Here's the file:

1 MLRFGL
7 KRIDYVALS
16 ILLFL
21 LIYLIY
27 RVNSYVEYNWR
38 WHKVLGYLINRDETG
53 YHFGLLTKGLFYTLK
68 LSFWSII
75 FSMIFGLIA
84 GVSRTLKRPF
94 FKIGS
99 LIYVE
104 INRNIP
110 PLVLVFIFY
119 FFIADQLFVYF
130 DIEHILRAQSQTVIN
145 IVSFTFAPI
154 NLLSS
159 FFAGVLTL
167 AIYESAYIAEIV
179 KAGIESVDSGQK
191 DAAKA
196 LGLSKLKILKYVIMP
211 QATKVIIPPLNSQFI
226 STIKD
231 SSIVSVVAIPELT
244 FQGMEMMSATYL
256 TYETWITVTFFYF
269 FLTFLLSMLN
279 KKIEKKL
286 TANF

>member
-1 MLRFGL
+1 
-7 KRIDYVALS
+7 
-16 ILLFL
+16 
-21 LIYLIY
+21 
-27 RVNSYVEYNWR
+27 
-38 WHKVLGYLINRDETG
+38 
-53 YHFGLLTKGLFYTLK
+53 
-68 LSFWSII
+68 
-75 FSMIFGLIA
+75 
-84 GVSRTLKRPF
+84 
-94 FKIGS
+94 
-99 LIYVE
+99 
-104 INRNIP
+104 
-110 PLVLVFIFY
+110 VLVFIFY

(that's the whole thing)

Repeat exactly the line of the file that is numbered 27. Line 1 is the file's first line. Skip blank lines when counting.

244 FQGMEMMSATYL